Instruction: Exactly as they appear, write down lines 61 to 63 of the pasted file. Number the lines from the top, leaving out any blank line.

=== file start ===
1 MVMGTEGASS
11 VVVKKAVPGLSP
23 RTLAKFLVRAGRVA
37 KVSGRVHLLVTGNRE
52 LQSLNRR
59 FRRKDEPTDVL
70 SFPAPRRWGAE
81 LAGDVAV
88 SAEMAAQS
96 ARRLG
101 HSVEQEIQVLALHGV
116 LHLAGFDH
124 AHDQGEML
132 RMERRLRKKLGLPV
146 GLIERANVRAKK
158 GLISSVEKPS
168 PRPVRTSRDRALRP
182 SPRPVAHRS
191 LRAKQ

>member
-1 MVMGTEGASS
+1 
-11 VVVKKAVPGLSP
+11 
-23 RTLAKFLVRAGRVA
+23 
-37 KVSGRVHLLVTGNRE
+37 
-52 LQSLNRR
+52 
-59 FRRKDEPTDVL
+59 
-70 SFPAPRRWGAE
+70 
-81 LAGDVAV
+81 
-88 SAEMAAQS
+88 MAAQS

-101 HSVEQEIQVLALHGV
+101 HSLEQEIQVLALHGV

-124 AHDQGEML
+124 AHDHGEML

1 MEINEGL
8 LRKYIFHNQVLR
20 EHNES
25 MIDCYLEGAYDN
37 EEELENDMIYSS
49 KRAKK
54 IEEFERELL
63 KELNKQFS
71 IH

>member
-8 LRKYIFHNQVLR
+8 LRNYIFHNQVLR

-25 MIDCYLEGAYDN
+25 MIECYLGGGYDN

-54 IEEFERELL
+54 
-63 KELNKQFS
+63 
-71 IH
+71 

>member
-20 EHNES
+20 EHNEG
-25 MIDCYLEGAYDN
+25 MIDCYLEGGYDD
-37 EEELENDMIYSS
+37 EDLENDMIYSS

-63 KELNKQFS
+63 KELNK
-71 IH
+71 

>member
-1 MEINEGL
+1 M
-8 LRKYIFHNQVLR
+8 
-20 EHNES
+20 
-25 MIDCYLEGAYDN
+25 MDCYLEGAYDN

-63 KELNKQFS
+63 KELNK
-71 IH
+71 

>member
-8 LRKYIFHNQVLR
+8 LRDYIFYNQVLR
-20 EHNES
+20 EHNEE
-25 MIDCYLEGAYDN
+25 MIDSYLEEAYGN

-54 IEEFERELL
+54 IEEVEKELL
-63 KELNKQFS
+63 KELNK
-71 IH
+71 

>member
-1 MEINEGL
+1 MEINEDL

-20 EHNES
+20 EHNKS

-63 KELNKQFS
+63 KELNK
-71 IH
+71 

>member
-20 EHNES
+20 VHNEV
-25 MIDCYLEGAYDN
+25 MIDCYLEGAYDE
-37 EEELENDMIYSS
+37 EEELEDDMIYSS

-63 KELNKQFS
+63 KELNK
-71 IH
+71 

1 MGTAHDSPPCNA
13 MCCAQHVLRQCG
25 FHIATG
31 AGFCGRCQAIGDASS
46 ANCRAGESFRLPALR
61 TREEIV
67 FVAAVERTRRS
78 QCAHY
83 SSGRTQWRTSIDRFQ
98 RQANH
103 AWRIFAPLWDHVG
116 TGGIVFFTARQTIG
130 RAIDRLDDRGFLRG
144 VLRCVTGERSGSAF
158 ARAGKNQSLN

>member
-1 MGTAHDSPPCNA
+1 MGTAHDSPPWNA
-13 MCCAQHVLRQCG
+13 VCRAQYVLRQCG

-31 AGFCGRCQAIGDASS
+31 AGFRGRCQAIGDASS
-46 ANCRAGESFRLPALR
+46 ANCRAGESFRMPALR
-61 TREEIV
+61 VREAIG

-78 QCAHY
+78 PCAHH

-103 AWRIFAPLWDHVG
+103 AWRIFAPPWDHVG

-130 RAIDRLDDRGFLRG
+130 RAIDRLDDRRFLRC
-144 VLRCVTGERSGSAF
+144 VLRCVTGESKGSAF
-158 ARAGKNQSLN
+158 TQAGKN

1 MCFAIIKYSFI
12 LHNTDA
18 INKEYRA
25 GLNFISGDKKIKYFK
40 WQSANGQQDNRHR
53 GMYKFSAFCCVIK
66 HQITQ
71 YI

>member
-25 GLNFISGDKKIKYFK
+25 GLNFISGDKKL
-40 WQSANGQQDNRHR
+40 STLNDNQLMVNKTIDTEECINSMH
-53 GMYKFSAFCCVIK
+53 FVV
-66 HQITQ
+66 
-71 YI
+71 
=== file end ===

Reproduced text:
-71 IH
+71 

>member